One is reminded of the vehement critique of paternalism in Paulo Freire’s work and writings, which he often directs against himself (a sign of rare authenticity). It is an antidote against the pseudo-revolutionaries and the pseudo-philosophers whose empty words and actions push the effort for real change and transformation in society back each time they open their pontificating mouths. The universities are full of such people. Freire quotes a letter: ‘an excellent letter from a group of workers in São Paulo; “Paul” they said, “keep writing – but next time lay it on a little thicker when you come to those scholarly types that come to visit as if they had revolutionary truth by the tail. You know, the ones that come looking for us to teach us that we’re oppressed and exploited and to tell us what to do” ’ (Freire 1992). Rancière declares a similar insight when he says that his books from the ‘70s (written in the crucible of acute guilt and recrimination attendant on the ’68 failures) declare war on the theory of the inequality of intelligences at the heart of supposed critiques of domination. Instead we are to hold that all revolutionary thought must be founded on the inverse presupposition, that of the capacity of the dominated. Hear hear!
This capacity is of course hard to decipher or recognise in a climate which seems everywhere dictated by Debord’s Spectacle. Debord even distinguished between three distinct and ever more fatalistic forms of the spectacular society, from the concentrated spectacle which functions through cult of personality, through dictatorship and totalitarianism; through brute and crude force (Germany/Russia) through to the diffuse spectacle which was more implicit or subterranean if all the more effective for it (USA). These days the USA adopts more the first posture. What Debord called the integrated spectacle combined the two (Italy and France). As Thesis 42 has it, ‘The Spectacle is the stage at which the commodity has succeeded in totally colonising social life’.
So far so systematic. But we should also remember that any such vision of an overarching or even coherent systematicity to Situationism is misleading. Their programme was epigrammatic not systematic, bequeathing only scraps and preliminary ideas, vague hypotheses and blurry vignettes. No completed or coherent body of work endures. This is also the joy of Debord, the anarchist slant of his vision.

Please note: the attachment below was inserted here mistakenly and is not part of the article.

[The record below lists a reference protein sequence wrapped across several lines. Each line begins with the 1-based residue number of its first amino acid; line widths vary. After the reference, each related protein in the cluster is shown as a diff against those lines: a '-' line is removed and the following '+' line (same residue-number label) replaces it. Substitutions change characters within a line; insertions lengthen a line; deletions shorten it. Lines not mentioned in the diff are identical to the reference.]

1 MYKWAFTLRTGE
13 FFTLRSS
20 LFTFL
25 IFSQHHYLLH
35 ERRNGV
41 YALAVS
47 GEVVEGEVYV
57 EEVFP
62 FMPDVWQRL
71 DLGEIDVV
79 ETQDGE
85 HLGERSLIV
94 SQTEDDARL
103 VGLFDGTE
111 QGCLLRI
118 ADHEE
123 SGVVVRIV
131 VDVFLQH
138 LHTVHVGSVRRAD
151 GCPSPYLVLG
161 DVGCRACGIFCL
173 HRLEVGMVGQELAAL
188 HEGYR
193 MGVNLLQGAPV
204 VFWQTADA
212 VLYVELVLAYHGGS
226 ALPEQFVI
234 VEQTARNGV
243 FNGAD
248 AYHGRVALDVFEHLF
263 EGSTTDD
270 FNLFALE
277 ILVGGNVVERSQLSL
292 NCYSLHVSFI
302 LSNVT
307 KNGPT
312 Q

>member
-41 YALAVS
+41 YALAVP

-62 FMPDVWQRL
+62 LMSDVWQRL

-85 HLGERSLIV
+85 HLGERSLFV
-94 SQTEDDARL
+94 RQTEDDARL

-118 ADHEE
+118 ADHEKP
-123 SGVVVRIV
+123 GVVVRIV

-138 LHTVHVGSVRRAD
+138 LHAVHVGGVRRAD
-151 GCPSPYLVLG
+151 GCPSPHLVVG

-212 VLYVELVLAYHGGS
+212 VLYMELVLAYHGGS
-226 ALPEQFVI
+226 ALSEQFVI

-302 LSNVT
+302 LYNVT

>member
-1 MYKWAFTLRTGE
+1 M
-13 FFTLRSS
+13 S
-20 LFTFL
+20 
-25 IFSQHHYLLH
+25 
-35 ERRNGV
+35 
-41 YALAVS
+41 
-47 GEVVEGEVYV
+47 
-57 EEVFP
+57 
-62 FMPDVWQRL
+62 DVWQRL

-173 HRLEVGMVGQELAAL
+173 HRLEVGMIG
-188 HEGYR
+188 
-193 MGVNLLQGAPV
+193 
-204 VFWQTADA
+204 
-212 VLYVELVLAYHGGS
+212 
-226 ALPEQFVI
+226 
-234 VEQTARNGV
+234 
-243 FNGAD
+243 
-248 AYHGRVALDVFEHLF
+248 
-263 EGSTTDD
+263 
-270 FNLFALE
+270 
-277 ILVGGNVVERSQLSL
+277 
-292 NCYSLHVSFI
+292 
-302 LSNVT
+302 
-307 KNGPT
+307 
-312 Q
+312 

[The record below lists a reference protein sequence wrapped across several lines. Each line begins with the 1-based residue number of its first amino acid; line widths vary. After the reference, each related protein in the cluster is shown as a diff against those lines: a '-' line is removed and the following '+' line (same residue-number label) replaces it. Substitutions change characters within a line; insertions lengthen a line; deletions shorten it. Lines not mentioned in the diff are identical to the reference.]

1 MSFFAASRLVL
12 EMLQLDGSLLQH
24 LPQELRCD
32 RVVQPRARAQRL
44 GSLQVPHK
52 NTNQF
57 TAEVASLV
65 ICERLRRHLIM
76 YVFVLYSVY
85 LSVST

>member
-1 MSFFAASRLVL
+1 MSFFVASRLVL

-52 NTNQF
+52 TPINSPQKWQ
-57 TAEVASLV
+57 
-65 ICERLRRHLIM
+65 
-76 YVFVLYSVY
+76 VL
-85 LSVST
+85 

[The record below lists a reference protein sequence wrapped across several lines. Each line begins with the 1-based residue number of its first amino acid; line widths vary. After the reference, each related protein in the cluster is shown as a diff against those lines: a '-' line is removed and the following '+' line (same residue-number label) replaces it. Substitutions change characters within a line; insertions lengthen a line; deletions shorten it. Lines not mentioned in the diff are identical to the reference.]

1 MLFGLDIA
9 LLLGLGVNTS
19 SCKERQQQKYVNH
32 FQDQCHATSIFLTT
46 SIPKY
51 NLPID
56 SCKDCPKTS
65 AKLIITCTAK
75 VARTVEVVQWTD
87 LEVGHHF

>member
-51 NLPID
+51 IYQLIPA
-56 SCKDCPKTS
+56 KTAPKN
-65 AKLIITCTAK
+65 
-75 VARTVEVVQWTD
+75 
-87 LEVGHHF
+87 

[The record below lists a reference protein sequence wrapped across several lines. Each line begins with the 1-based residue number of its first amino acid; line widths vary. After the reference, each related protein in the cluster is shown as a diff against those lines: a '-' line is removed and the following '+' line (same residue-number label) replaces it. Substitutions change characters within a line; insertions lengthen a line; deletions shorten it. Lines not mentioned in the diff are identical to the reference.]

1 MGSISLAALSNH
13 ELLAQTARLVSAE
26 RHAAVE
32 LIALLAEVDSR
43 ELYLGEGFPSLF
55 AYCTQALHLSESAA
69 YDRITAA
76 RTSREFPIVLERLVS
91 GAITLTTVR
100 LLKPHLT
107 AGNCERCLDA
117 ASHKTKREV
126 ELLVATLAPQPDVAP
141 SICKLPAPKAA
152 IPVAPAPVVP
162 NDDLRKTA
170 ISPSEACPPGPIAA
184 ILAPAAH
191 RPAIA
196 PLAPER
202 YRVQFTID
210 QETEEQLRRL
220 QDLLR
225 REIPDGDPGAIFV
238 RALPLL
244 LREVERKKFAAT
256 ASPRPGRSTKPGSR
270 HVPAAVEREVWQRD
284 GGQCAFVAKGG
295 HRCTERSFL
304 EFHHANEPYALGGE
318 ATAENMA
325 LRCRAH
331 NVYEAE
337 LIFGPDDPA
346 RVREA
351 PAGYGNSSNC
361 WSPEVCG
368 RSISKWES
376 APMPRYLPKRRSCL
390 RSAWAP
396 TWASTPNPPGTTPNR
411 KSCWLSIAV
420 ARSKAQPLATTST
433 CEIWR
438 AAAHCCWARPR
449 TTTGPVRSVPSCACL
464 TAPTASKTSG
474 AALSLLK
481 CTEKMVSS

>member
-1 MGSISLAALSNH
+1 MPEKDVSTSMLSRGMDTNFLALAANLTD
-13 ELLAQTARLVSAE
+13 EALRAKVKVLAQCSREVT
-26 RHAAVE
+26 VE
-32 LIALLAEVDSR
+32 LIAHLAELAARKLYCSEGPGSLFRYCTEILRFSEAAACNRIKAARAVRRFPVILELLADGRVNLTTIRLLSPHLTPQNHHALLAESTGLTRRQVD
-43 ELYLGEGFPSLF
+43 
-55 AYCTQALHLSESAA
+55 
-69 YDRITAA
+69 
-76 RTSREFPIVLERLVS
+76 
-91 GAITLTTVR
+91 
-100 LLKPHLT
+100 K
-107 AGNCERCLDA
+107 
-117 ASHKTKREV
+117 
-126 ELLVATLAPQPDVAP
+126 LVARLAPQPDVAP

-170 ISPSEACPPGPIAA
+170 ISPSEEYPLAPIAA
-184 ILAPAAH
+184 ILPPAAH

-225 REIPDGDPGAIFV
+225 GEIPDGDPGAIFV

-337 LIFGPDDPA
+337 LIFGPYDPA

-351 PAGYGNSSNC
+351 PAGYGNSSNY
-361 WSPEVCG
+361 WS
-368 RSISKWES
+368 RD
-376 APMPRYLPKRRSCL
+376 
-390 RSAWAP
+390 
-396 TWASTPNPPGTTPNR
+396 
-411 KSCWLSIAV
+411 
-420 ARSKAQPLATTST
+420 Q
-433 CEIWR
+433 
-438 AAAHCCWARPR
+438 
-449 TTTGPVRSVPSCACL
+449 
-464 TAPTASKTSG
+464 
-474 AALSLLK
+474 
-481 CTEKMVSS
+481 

Posters and Graffiti of May ’68
Despite the relentless self-critique (even self-derision) of the Situationists, many of Debord’s phrases and statements became part of the Posters and Graffiti of the May ’68 events and emergent social movements. In the figure below, however humorous or satirical, we see a reinforcement of the critique of ideology. On Vous Intoxique – You Are Being Poisoned ! This is the continuity with the Marxist tradition, the media spectacle of the ‘60s world being interpreted through the prism of ideology critique. You are being duped by television, radio, consumerism, capitalism. So far so linear.
But the avowal of a critique of ideology also comes with a significant philosophical health warning from the Situationists and this is a self-satire that is also prominent in ’68 and again visible in the posters. ‘Participation – All the Better to Eat You With My Children!’ Oh how the dream of emancipation and the empowerment of the underclass (or ‘the children’ here as another example of infantilism) runs aground. Perhaps all this talk of increasing radicalisation and democratisation (‘we are so much more radical than you are nanananana’) is just another ruse to co-opt any potentially transformative action into complicity with the forces of power. This poster and this declaration also contains an angry and somewhat disillusioned question; what then would authentic participation in the revolution be, what would it look like? What could it possibly feel like in the real world beyond the spectacle? Is there even such a place?
The final poster and slogan we will look at here takes the discussion on one stage further. ‘Return to Normal’ – the failure of participation leads to the failure of the revolution leads to the reinforcement of the status quo. What’s worse – without the revolution, there would be no return to normal. It is precisely the pseudo-revolution that acts as a condition of possibility for the reinforcement and maintenance of power in the longer-term, primarily as it allows a certain ‘illusion’ of change to keep the previously restless population happy. We go back from figure 3 to figure 1. On Vous Intoxique. The Revolution is the Ideology; May ’68 itself becomes the propaganda. This is also then the vicious circle of Debord’s analysis and the overriding lesson of Situationism. The Spectacle is Everywhere! As Debord states in Thesis 42 – ‘The Spectacle is the stage at which the commodity has succeeded in totally colonising social life’.
Whither Goes The Situationist in the Contemporary Spectacle?